Top photo from the East Oregonian. Photo of Bansens from Organic Valley Co-operative. Photos of Threemile Canyon Farms from Friends of Family Farmers.

Update on Tillamook's Mega-Dairy Suppliers

Due to new developments in the Tillamook cheese story I posted about previously, I decided an update was needed.

If I needed more assurance that my decision to stop buying Tillamook cheese was the right one, this past week the Oregon Department of Agriculture and the state Department of Environmental Quality both gave the go-ahead to Lost Valley Farm, a 30,000-cow mega-dairy, to begin operations in the Boardman area.

Tillamook's Boardman processing plant.

A California-owned facility, Lost Valley joins North Dakota-based Threemile Canyon Farm, with its 70,000 cows, in supplying milk for Tillamook cheese. According to a story in the Salem Statesman-Journal, "both dairies hold contracts with Boardman’s Columbia River Processing, which produces cheese for the Tillamook County Creamery Association, maker of Oregon’s famous Tillamook Cheese."

Lost Valley also had to gain the official approval of Morrow County's commissioners, although according to a story in the Oregonian, "the county [had] no legal way to stop what would be the state's second-largest dairy, and its three commissioners are deeply worried that it will sap already-limited groundwater from local farmers, and exacerbate water and air quality problems."

Lost Valley Farm began construction before obtaining needed permits.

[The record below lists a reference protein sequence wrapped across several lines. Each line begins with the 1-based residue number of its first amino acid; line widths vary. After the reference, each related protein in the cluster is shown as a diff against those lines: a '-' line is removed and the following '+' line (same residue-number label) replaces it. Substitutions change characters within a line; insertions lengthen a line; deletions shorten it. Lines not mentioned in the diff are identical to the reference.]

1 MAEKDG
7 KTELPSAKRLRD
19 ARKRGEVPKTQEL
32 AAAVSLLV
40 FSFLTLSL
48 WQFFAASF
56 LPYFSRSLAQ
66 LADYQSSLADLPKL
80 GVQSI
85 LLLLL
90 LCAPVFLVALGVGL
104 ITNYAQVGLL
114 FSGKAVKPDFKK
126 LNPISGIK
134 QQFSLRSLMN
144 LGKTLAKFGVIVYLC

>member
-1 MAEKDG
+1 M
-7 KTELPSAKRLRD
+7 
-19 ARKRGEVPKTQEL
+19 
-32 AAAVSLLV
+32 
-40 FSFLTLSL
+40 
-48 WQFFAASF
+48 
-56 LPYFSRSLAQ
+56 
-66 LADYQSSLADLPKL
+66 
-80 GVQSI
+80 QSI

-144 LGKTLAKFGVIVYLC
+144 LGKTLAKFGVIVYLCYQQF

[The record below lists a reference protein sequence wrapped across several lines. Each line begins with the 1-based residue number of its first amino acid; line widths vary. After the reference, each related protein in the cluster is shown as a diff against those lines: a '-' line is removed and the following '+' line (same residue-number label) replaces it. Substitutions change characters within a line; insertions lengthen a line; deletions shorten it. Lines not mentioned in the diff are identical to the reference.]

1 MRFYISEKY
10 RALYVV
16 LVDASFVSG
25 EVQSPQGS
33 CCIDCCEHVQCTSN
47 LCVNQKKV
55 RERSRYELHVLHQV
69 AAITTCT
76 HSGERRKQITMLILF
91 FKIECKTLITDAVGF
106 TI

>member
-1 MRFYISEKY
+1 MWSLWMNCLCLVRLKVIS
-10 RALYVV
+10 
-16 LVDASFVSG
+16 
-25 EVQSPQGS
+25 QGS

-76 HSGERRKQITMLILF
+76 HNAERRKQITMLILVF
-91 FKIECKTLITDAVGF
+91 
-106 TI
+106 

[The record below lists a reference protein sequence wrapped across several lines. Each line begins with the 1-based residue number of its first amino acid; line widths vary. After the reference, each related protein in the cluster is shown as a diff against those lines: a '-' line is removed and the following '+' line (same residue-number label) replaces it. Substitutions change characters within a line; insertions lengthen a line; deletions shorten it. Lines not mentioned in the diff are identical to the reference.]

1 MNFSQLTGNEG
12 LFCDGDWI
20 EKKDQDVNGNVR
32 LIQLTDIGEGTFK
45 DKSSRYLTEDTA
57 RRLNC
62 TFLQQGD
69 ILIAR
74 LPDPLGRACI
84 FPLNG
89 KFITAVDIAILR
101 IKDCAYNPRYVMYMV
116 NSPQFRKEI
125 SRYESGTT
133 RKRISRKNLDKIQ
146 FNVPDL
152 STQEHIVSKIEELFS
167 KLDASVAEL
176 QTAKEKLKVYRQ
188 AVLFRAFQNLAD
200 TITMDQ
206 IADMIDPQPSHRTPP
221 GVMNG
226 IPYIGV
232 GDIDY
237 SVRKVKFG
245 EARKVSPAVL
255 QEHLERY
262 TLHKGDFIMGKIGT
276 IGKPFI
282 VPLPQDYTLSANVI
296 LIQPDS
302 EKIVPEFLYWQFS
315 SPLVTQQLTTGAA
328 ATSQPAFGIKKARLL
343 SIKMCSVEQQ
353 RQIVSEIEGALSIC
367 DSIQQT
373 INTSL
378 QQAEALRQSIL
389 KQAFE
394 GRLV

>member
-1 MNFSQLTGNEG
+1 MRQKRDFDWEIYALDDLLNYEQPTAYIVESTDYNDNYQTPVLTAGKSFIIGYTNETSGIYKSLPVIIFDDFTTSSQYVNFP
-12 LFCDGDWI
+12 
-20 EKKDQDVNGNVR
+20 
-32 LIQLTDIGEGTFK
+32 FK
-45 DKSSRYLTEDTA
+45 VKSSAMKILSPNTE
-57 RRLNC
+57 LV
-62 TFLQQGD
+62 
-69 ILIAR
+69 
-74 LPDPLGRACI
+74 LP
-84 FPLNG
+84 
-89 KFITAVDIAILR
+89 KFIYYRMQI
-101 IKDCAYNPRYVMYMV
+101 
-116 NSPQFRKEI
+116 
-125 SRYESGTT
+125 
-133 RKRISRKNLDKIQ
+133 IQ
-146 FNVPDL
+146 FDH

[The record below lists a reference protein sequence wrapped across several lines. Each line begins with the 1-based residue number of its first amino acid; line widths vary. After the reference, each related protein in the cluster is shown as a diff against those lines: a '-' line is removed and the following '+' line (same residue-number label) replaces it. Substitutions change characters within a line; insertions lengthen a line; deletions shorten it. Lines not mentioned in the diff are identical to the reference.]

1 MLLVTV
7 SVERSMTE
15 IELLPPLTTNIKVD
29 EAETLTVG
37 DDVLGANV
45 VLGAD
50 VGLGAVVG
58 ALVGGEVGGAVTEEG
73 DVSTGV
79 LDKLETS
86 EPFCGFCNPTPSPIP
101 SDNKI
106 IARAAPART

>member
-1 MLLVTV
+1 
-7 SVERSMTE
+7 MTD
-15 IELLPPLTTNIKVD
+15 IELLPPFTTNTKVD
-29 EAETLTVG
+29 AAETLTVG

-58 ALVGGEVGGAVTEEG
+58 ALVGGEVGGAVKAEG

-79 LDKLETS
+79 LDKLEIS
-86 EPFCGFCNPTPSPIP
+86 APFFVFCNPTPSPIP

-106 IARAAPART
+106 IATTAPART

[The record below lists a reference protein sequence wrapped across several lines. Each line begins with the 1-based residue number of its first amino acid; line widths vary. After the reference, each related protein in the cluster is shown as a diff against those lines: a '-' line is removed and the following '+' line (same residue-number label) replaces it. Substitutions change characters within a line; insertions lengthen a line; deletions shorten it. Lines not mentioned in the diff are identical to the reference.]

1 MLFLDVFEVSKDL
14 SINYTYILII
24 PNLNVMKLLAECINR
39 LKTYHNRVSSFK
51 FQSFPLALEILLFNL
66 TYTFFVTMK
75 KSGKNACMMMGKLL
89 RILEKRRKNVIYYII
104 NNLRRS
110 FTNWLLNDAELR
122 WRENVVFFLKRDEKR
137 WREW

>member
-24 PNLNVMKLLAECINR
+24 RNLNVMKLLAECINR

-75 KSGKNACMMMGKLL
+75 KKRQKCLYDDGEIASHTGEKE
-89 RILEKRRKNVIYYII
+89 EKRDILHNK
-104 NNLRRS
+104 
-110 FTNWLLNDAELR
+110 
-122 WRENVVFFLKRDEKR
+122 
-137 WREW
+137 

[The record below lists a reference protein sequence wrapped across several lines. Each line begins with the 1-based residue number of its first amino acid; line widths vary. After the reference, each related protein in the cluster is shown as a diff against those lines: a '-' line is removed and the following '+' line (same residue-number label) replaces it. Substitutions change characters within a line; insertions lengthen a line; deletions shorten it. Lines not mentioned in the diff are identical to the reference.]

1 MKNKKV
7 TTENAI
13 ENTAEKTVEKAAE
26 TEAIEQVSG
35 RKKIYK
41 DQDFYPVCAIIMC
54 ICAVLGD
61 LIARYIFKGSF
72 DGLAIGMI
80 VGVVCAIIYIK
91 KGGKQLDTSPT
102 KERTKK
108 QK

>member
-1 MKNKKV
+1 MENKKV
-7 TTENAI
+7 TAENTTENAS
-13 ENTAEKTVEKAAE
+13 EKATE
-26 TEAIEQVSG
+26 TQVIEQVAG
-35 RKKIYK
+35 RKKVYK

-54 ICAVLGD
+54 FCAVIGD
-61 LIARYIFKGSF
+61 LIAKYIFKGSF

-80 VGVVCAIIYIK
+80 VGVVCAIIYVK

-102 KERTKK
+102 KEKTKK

Since the county had no choice but to approve the facility despite its deep misgivings, the article then asks, "that raises a crucial question for a coalition composed of local and federal government agencies, small farm advocates and environmental organizations: Are Oregon's rules for mega-dairies and livestock feedlots too loose?"

Ivan Maluski, Policy Director of Friends of Family Farmers, thinks so. "We've been warning for some time that Oregon's rules are too weak, and we're in danger of being a big factory farm state," he was quoted as saying.

In a recent op-ed in the Oregonian titled "The Toxic Truth Behind Oregon's Factory Farm Stench," Dr. Nathan Donley, a senior scientist in the Portland office of the Center for Biological Diversity, said, “The new Lost Valley [Farm] operation will generate as much waste as a small city that will be stored largely in open-air lagoons, then disposed of on fields.

Animal sewage drains from barns at Threemile Canyon Farms.

“Without adequate oversight, there can be no question that every time the state approves a new factory farm it will be opening the door to dangerous health risks—not only for workers but for all those families unfortunate enough to have no choice but to breathe the air around those facilities.”